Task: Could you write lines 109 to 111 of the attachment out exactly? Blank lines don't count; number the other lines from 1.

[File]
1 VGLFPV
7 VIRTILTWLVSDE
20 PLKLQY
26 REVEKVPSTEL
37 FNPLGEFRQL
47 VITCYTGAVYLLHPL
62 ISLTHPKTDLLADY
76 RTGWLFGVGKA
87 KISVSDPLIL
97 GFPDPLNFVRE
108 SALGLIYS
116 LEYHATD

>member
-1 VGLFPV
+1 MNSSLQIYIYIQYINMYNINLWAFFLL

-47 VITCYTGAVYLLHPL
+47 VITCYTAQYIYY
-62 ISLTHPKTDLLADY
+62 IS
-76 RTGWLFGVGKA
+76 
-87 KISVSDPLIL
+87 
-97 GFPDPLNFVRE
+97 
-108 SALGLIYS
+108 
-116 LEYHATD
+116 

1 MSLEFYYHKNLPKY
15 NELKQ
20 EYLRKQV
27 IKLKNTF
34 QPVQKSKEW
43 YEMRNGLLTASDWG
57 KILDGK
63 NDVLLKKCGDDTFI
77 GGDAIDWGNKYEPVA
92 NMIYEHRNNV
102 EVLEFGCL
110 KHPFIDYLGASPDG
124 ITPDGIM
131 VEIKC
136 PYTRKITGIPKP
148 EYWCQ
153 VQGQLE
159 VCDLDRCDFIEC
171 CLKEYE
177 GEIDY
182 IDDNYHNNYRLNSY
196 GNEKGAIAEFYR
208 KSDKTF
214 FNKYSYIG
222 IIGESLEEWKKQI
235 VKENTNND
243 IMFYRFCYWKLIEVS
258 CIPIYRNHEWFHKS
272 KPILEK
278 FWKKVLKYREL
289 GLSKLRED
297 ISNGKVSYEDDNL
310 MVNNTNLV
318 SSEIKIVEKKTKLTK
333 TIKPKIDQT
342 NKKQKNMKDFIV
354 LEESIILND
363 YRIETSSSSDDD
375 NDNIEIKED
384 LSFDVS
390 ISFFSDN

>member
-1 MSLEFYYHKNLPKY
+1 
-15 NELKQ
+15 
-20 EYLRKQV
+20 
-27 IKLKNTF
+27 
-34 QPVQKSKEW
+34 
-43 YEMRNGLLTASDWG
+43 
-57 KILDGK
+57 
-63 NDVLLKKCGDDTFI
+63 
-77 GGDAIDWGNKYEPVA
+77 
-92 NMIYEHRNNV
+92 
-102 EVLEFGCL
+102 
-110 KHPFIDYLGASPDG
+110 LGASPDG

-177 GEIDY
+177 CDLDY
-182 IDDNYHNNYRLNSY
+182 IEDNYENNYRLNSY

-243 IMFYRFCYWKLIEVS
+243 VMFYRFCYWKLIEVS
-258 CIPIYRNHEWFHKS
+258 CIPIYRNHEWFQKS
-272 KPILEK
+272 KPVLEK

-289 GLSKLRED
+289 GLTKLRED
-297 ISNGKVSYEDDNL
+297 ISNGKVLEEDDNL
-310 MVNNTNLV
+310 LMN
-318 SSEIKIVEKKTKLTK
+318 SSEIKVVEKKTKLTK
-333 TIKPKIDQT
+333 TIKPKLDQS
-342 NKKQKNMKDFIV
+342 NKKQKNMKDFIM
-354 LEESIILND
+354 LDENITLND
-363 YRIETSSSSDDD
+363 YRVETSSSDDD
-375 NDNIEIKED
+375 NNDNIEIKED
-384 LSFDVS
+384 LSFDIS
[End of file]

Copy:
+297 ISNGKVLEEDDNL
-310 MVNNTNLV
+310 LMN